She explained that franchised operations such as A&W and Subway are not likely. Instead, TimeOut Market will look for elite local chefs and provide them space to sublease and operate. That could mean that “the best won tons in town, the best sushi” could be in the TimeOut managed space, Burns said.

Stand-alone restaurants will provide other food options.  

It is not clear whether White Spot, which leased a restaurant for decades in the former Oakridge Centre, will return to the new shopping centre.

"I can't name any [restaurants,]" Burns said. "Throughout the year, we'll be making announcements."

New mall is to be hub for 28-acre development

The Oakridge Park enclosed mall set to open next spring is part of a larger 28-acre footprint that includes condominium towers, a community centre and a large park integrated throughout, Burns said.

A second phase of the project is likely to be complete in 2028. It would include what Burns calls a "high street," with about 200,000 square feet of outside retail space. The project is also eventually slated to have a residential rental building and an office building.

In 2019, the co-developers' plan for the two-phase project was to have a comparatively small first phase. The plan was to build half the project, with half of the retailers allowed to stay open. Those businesses would then shift to the newly built space so vacated space could be torn down to complete the project’s second phase.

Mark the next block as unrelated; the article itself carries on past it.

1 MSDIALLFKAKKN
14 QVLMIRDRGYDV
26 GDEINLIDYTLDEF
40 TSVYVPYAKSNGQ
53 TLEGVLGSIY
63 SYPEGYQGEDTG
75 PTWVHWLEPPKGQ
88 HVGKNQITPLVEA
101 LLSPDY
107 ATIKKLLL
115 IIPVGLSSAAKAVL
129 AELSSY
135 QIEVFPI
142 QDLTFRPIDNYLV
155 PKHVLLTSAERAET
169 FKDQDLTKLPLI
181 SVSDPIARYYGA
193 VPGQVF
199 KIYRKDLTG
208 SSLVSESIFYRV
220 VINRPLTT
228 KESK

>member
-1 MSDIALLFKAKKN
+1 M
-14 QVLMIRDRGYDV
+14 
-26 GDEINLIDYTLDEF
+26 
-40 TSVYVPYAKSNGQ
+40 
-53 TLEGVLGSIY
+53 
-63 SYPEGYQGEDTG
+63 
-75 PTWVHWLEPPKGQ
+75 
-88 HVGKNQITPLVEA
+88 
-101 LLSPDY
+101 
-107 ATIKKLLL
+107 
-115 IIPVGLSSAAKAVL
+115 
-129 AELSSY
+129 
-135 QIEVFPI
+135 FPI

The COVID-19 pandemic changed that plan. The mall was largely empty in spring 2020 so the co-developers chose to close the retail space completely and bring on phases of the mall that would have been in Phase 2 into Phase 1.

Quadreal parent BCI and Westbank have no plans to flip the property, Burns said. Condominiums will be sold to owners, and the community centre’s ownership would transfer to the City of Vancouver.

BCI and Westbank would own an office tower on the northeast corner of the site, a residential rental building, strata office space throughout the development and the enclosed mall and high-street retail space, she said.

Quadreal would then manage that property.

A rendering of the future shopping centre. | Quadreal

Headquartered in Vancouver, Quadreal manages a portfolio valued at more than $73.8 billion and situated across Canada, the U.S., the U.K., Europe and the Asia-Pacific, according to its website.

The Oakridge Park project's cost was originally pinned at $1.5 billion, in 2014, and then grew to be $5 billion in 2021.

"That number has changed," Burns said this week. "We're not readily confirming that number."

The developers were able to reach an agreement with TransLink to build an underground entrance to the Oakridge Canada Line station.

The plan is for transit riders to have two exits from the station: first, to ride an escalator up to a public plaza, or second, to walk along a corridor into the shopping centre.